If you missed class on Monday, please watch and listen to this photo/radio essay, courtesy of The Guardian.
Two reading assignments for everyone: first, the accompanying Guardian story by Dan McDougall; second, the Slate story I posted a while back, about a plan to give the poor apartments in some of the high-rises being built in place of the slum.
NPR had an interesting story this morning about women in India trying to make their journeys safer by riding in a women-only compartment on the metro. Relatedly, here is a story from the New York Times about the new laws concerning crimes against women in India. Also, today marks the beginning of one Indian woman’s journey up Mount Everest. The former volleyball player had to have her leg amputated two years ago, after she resisted a robbery on a train and was thrown from it.
And in news from India’s next-door neighbor, Malala Yousafzai, the Pakistani girl who was shot in the head last year by the Taliban, is going to publish a memoir this fall entitled, I Am Malala.
A couple of weeks ago, the online magazine Slate had an interesting story that’s relevant to our discussion of Q&A. Although India has been well known for having enormous slums full of the desperately poor, they are attempting, at least here and there, to change that image. But whether they’re changing the reality is an open question.
The Mumbai slum redevelopment policy is the brainchild of local starchitect Hafeez Contractor, who is not coincidentally the designer of Imperial Towers. “I used to always say something should be done about the slums. And I always used to say that the best way of [dealing with] slums was that you give them free houses, keep the land, and build on it and make money,” Contractor told me when we met in his office near the Mumbai stock exchange. “When I first told them in 1982 … everybody said I am crazy. Today, they are implementing it.”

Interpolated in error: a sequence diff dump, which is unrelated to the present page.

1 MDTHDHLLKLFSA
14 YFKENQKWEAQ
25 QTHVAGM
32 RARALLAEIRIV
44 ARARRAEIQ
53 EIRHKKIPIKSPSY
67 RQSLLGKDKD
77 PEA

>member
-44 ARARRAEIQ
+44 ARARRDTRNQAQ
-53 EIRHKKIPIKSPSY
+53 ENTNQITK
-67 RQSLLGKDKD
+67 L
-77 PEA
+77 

The program doesn’t rent the apartments to the residents of these slums, it gives it to them; they own it. However:
But because the policy calls for rehousing the poor without doing anything to raise their incomes, many end up unable to pay for utilities or contribute to the upkeep of the buildings through residents’ association dues.
There’s much to blog about here, if you read the whole thing.
If you missed the BBC Documentary, Mahatma Gandhi: Pilgrim of Peace, which we watched in class on Monday, please watch it outside of class and take notes. Your notes should be aimed at helping answering our Central Question regarding social institutions and oppression.